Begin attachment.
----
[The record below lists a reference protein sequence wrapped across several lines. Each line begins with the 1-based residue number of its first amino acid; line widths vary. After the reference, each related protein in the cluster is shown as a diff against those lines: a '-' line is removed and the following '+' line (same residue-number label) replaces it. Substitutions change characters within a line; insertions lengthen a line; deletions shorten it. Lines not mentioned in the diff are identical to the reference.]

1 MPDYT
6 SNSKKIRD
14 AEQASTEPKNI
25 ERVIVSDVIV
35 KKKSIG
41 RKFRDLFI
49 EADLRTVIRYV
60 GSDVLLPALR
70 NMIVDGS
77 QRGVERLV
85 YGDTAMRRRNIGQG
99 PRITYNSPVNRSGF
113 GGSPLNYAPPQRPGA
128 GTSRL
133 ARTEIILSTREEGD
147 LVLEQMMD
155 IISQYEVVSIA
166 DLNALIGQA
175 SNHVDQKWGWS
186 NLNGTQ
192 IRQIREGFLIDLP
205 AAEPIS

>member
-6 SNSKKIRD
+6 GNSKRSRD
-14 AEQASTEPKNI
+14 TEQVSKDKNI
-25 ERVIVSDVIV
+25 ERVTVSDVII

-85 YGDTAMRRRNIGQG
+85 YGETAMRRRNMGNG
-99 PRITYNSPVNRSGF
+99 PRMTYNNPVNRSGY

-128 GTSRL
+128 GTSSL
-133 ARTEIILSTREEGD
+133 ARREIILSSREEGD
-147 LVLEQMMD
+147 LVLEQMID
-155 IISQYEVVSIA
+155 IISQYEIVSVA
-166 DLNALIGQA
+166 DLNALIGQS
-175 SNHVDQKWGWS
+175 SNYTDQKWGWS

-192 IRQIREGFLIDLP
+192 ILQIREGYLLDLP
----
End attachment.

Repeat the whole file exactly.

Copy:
[The record below lists a reference protein sequence wrapped across several lines. Each line begins with the 1-based residue number of its first amino acid; line widths vary. After the reference, each related protein in the cluster is shown as a diff against those lines: a '-' line is removed and the following '+' line (same residue-number label) replaces it. Substitutions change characters within a line; insertions lengthen a line; deletions shorten it. Lines not mentioned in the diff are identical to the reference.]

1 MPDYT
6 SNSKKIRD
14 AEQASTEPKNI
25 ERVIVSDVIV
35 KKKSIG
41 RKFRDLFI
49 EADLRTVIRYV
60 GSDVLLPALR
70 NMIVDGS
77 QRGVERLV
85 YGDTAMRRRNIGQG
99 PRITYNSPVNRSGF
113 GGSPLNYAPPQRPGA
128 GTSRL
133 ARTEIILSTREEGD
147 LVLEQMMD
155 IISQYEVVSIA
166 DLNALIGQA
175 SNHVDQKWGWS
186 NLNGTQ
192 IRQIREGFLIDLP
205 AAEPIS

>member
-6 SNSKKIRD
+6 GNSKRSRD
-14 AEQASTEPKNI
+14 TEQVSKDKNI
-25 ERVIVSDVIV
+25 ERVTVSDVII

-85 YGDTAMRRRNIGQG
+85 YGETAMRRRNMGNG
-99 PRITYNSPVNRSGF
+99 PRMTYNNPVNRSGY

-128 GTSRL
+128 GTSSL
-133 ARTEIILSTREEGD
+133 ARREIILSSREEGD
-147 LVLEQMMD
+147 LVLEQMID
-155 IISQYEVVSIA
+155 IISQYEIVSVA
-166 DLNALIGQA
+166 DLNALIGQS
-175 SNHVDQKWGWS
+175 SNYTDQKWGWS

-192 IRQIREGFLIDLP
+192 ILQIREGYLLDLP